Fractional Reserve VERSUS Gerbil Banking

Cons from the Austrian School of Economics

By Staff Reporters



According to Coinmena, fractional reserve banking is a system in which banks are only required to have a fraction of bank deposits from their customers backed by actual cash on hand or available for withdrawal. This is done to expand the economy by enabling banks to free idle capital for commercial lending while keeping a sufficient amount for customer withdrawals.

The creation of the fractional reserve?

The fractional reserve system was first established by the Swedish Riksbank in 1668 after establishing the first central bank in the world. The idea came about after banks realized that there is a minimal chance that all the customers would come to claim their money from the bank at once; therefore, instead of hoarding the money in a vault, it could be used to grow and expand the economy through commercial loans. Fractional reserve banking became more popular around the world after the U.S. enacted The Federal Reserve Act of 1913, which created the Federal Reserve Bank, now known as the U.S. Central bank.


How does it work?

When a customer deposits money into their bank account, the money is no longer directly theirs. The bank holds custody of the customer deposits, and they provide the customer with a deposit account that they can withdraw their money from upon demand.

The bank now has full control of the money as the custodian. The bank can opt to reserve a small percentage of the deposited amount (fractional reserve) and loan the rest or use it for another commercial purpose. The reserve amount usually ranges between 3% to 10%. Although, during harsh economic times, the central banks can lower this reserve requirement to 0%. The Covid-19 pandemic forced central banks around the world to lower the reserve requirement to help stimulate the economy.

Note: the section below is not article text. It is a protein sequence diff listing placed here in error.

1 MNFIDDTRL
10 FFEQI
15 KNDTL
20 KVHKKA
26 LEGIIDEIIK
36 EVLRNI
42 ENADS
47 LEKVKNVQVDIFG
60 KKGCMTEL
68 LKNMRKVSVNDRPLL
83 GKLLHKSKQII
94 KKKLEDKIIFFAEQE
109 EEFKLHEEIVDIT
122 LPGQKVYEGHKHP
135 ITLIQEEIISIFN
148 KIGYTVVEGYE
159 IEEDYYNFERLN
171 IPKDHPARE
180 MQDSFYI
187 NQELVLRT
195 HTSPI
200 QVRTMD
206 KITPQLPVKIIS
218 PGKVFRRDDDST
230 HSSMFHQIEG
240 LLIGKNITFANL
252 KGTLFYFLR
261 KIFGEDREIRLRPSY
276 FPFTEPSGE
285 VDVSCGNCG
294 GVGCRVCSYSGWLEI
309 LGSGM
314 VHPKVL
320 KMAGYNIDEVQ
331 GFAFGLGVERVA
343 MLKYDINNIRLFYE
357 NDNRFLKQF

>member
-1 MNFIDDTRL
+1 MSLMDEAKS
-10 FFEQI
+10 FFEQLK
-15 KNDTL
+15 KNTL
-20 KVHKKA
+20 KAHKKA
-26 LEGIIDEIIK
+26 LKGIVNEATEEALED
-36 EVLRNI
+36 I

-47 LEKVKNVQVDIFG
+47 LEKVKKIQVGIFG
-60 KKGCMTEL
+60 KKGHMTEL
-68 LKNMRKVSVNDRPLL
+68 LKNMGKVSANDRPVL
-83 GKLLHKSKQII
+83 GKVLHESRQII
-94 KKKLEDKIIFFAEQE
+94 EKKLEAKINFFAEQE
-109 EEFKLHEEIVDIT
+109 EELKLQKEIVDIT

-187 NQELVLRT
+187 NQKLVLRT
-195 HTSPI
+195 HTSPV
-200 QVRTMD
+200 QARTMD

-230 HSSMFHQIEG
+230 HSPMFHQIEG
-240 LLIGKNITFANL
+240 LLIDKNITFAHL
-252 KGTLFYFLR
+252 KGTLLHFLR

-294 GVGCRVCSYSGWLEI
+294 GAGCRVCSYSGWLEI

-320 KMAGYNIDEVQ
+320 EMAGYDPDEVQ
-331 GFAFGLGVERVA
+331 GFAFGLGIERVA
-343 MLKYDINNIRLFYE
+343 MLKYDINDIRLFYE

• Customer A deposits 100,000 AED in Bank 1. Bank 1 loans Customer B 90,000 AED
  • Customer B deposits 90,000 AED in Bank 2. Bank 2 loans Customer C 81,000 AED
  • Customer C deposits 81,000 AED in Bank 3. Bank 3 loans Customer D 72,900 AED
  • Customer D deposits 72,900 AED in Bank 4. Bank 4 loans Customer E 65,610 AED
  • Customer E deposits 65,610 AED in Bank 5. Bank 5 loans Customer F 59,049 AED

 As you can see, the original amount of 100,000 AED has been expanded to represent deposited money for five accounts, and the total existing money supply is 468,559 AED, including the final loan. This is a basic representation of the money multiplier effect.

The system works on the basic principles of debt. The money deposited into the bank by a customer is considered a debt (liability) on the bank to the customer and an asset for the customer. The banks then loan out this money with an interest rate to make a profit for themselves and have the principal amount to pay back their original debt to the depositor (customer).

Pros & Cons of fractional reserve

Banks have the most benefit from a fractional reserve system as this is the way they make their profits. Additionally, customers can also earn interest through their savings or deposit account paid from the interest profits made by the bank. Governments also support this system because it encourages spending and provides economic stability and growth.

Economists from the Austrian School of Economics argue that this system is unsustainable and risky given that most countries rely on a credit-based system and not hard money. Additionally, a fractional reserve system runs the risk of a bank run. Essentially, if people lose faith in a bank to be able to pay back all the depositor’s money, it would trigger a  “run on the banks” or “bank run.” It is not typical behavior for customers to go claim their money from the bank all at once, but it has happened in the past, with the most notorious example being the 1929 Great Depression in the U.S. In this case, the banks would only be able to pay out only 3% of depositors, equal to the fractional reserve requirement.







Thank You




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